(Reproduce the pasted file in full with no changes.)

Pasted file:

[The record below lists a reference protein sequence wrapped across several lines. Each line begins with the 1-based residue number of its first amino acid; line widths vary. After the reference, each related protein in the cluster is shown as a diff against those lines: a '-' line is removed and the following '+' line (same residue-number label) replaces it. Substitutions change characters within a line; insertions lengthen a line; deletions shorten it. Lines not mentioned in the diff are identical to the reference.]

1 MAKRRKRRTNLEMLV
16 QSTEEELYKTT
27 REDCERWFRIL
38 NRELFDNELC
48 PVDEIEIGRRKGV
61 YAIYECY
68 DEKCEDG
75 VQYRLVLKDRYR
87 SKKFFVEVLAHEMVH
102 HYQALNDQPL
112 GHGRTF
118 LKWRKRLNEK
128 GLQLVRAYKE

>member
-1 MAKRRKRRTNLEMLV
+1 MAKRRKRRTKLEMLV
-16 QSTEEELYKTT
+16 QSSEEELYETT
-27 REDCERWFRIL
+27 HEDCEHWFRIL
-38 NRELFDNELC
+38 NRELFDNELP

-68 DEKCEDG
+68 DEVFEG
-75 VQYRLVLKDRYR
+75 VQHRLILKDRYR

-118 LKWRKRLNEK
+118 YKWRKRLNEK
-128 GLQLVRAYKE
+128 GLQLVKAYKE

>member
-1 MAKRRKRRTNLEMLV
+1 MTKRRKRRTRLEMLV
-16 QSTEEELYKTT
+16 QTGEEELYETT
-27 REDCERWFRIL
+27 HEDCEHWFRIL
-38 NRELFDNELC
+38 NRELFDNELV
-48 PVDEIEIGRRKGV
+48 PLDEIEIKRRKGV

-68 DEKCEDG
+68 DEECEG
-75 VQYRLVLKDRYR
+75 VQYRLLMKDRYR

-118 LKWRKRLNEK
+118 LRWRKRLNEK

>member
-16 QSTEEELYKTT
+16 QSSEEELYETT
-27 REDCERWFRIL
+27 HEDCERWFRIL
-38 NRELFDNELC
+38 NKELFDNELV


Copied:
[The record below lists a reference protein sequence wrapped across several lines. Each line begins with the 1-based residue number of its first amino acid; line widths vary. After the reference, each related protein in the cluster is shown as a diff against those lines: a '-' line is removed and the following '+' line (same residue-number label) replaces it. Substitutions change characters within a line; insertions lengthen a line; deletions shorten it. Lines not mentioned in the diff are identical to the reference.]

1 MAKRRKRRTNLEMLV
16 QSTEEELYKTT
27 REDCERWFRIL
38 NRELFDNELC
48 PVDEIEIGRRKGV
61 YAIYECY
68 DEKCEDG
75 VQYRLVLKDRYR
87 SKKFFVEVLAHEMVH
102 HYQALNDQPL
112 GHGRTF
118 LKWRKRLNEK
128 GLQLVRAYKE

>member
-1 MAKRRKRRTNLEMLV
+1 MAKRRKRRTKLEMLV
-16 QSTEEELYKTT
+16 QSSEEELYETT
-27 REDCERWFRIL
+27 HEDCEHWFRIL
-38 NRELFDNELC
+38 NRELFDNELP

-68 DEKCEDG
+68 DEVFEG
-75 VQYRLVLKDRYR
+75 VQHRLILKDRYR

-118 LKWRKRLNEK
+118 YKWRKRLNEK
-128 GLQLVRAYKE
+128 GLQLVKAYKE

>member
-1 MAKRRKRRTNLEMLV
+1 MTKRRKRRTRLEMLV
-16 QSTEEELYKTT
+16 QTGEEELYETT
-27 REDCERWFRIL
+27 HEDCEHWFRIL
-38 NRELFDNELC
+38 NRELFDNELV
-48 PVDEIEIGRRKGV
+48 PLDEIEIKRRKGV

-68 DEKCEDG
+68 DEECEG
-75 VQYRLVLKDRYR
+75 VQYRLLMKDRYR

-118 LKWRKRLNEK
+118 LRWRKRLNEK

>member
-16 QSTEEELYKTT
+16 QSSEEELYETT
-27 REDCERWFRIL
+27 HEDCERWFRIL
-38 NRELFDNELC
+38 NKELFDNELV